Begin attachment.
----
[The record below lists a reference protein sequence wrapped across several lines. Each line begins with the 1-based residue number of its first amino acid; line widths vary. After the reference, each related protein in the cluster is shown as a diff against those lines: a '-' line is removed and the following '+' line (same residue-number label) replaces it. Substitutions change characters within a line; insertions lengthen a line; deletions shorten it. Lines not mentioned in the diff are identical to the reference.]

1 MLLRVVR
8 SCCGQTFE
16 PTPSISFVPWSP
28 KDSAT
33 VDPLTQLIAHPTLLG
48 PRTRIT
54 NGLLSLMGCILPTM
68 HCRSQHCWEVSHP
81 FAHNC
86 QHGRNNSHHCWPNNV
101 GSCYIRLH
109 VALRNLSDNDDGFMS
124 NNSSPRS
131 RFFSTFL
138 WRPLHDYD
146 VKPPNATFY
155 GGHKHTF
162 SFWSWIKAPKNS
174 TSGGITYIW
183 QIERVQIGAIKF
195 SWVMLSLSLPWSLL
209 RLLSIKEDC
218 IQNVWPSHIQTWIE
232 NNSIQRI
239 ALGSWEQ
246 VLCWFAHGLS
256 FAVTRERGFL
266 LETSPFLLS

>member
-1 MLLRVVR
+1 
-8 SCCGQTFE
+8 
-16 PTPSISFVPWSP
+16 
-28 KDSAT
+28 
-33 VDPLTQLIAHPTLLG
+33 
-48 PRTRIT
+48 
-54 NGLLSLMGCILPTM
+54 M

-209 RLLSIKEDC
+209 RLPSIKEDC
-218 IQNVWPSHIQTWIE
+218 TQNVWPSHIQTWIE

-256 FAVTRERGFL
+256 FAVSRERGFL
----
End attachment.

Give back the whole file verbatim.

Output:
[The record below lists a reference protein sequence wrapped across several lines. Each line begins with the 1-based residue number of its first amino acid; line widths vary. After the reference, each related protein in the cluster is shown as a diff against those lines: a '-' line is removed and the following '+' line (same residue-number label) replaces it. Substitutions change characters within a line; insertions lengthen a line; deletions shorten it. Lines not mentioned in the diff are identical to the reference.]

1 MLLRVVR
8 SCCGQTFE
16 PTPSISFVPWSP
28 KDSAT
33 VDPLTQLIAHPTLLG
48 PRTRIT
54 NGLLSLMGCILPTM
68 HCRSQHCWEVSHP
81 FAHNC
86 QHGRNNSHHCWPNNV
101 GSCYIRLH
109 VALRNLSDNDDGFMS
124 NNSSPRS
131 RFFSTFL
138 WRPLHDYD
146 VKPPNATFY
155 GGHKHTF
162 SFWSWIKAPKNS
174 TSGGITYIW
183 QIERVQIGAIKF
195 SWVMLSLSLPWSLL
209 RLLSIKEDC
218 IQNVWPSHIQTWIE
232 NNSIQRI
239 ALGSWEQ
246 VLCWFAHGLS
256 FAVTRERGFL
266 LETSPFLLS

>member
-1 MLLRVVR
+1 
-8 SCCGQTFE
+8 
-16 PTPSISFVPWSP
+16 
-28 KDSAT
+28 
-33 VDPLTQLIAHPTLLG
+33 
-48 PRTRIT
+48 
-54 NGLLSLMGCILPTM
+54 M

-209 RLLSIKEDC
+209 RLPSIKEDC
-218 IQNVWPSHIQTWIE
+218 TQNVWPSHIQTWIE

-256 FAVTRERGFL
+256 FAVSRERGFL